213 people needed to get it together, keep it together
In the 1970’s, artist and architect, Gordon Matta-Clark bought 15 parcels of land, 14 in Queens and one in Staten Island. Auctioned off for prices as low as $25 dollars with $7 or $8 a year in taxes, Matta-Clark could peer through fences in some person’s backyard, point, and claim ownership to his own private “”gutterspace” – tiny, irregular, inaccessible or otherwise unusable parcels of land, the remnants of surveying errors or other zoning anomalies”.
Cabinet Magazine’s Odd Lots: Revisiting Gordon Matta-Clark’s Fake Estates invited artist to think of creative ways to inhabit these Fake Estates, including an elaborate show of historical documents that trace the bureaucratic history of Queen’s County zoning irregularities. A 2-hour bus tour of Matta-Clark’s Fake Estates is led by a special tour guide to witness “magnificently mundane slivers of land” based on the premise that, “the land itself is not identical to the cultural devices that frame it—such as maps, deeds, and leases, or even artworks.”
Here is an aerial map and a schematic drawing (to scale) of Gordon Matta-Clark’s Fake Estates.
[Photo Credits: Cabinet Magazine]
In 1971, with several artists and friends from the Anarchitecture group, Gordon Matta-Clark founded Food, a restaurant on the corner of Prince and Wooster Streets in Soho. The New York Times article, When Meals Played the Muse, calls Food an “artist’s utopia…a kind of perpetual dinner party but also a food-based philanthropy that would employ and support struggling artists”.
Rumor has it that it was Rauschenberg’s assistant, Hisachika Takahashi that was one of the first to serve sushi and sashimi in New York – a “raw mackerel with wasabi sauce”. NYU Food Studies professor Mitchell Davis and VP of the James Beard Foundation says that that many of the restaurant’s practices including open kitchens that served local and seasonal food were instrumental in creating a counterculture that transformed mainstream food culture. Eventually, it was financing that shuttered Food’s doors even though artist Tina Girouard says, “We put our hearts and souls and butts into that place.”
[Expenses include: 1 cubic foot sage, 2 acres of mushrooms, 7 butterfly wings used to mend cuts and 213 people that needed to get it together, keep it together.]
In 1975, Gordon Matta-Clark cut away sections of the floor and ceiling of a cavernous warehouse on the Hudson abandoned by the city and repurposed by the gay community for cruising, S&M, and “unprecedented sexual and artistic experimentation”. By carving out the southern and western sides of the building, Matta-Clark’s vision was to turn Pier 52 into a “sun and water temple” by opening the interior to views of river and sky.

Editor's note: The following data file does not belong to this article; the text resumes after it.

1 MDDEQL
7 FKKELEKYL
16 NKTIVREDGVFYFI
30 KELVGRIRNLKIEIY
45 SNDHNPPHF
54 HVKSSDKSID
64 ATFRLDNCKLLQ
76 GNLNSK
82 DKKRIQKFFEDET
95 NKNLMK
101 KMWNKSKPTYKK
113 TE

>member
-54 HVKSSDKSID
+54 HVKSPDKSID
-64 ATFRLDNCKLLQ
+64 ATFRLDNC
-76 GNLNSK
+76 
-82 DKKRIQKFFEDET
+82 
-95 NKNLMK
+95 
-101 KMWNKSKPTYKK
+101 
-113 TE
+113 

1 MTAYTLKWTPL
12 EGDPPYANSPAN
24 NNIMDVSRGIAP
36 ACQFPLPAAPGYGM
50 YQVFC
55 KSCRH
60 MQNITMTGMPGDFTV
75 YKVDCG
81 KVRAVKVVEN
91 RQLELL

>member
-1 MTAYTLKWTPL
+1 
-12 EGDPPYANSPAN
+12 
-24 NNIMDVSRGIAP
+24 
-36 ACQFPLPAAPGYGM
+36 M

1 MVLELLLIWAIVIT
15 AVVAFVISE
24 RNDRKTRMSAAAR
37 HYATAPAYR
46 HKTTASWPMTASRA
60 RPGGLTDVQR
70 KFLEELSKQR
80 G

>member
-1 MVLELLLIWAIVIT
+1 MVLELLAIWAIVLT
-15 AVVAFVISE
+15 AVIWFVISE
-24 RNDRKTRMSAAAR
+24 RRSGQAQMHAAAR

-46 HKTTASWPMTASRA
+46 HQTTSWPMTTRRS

As Matta-Clark noted in a 1977 interview:
The first thing one notices is that violence has been done. Then the violence turns into visual order and, hopefully, then to a sense of heightened awareness…. You see that light enters places it otherwise couldn’t. Angles and depths can be perceived where they should have been hidden. Spaces are available to move through that were previously inaccessible…. My hope is that the dynamism of the action can be seen as an alternative vocabulary with which to question the static, inert building environment.
The Brooklyn Grange has reclaimed nearly 2.5 acres of land for rooftop farming: 43,000 sq ft in Queens and 65,000 sq. ft. in the Brooklyn Navy Yard. Funded by government grants and crowd-sourcing, a group of activists and architects have created a communal space for good food. Reclaiming vacant lots and rooftops for the purpose of changing the food system is an act of intervention that disrupts the “static, inert building environment” whether the space is as tiny as a Fake Estate or a rooftop of a building the size of Pier 52.
In a review of White Column’s Odd Lots exhibit, art critic Michael Kimmelman says that Gordon Matta Clark’s cuttings were “…interested in the topology of absence: places physically unloosed, elegiac sites, intensely felt. They awaited his intervention, through which people might picture the city afresh, might reconsider notions of property and ownership and social exchange – the forces that govern our lives”.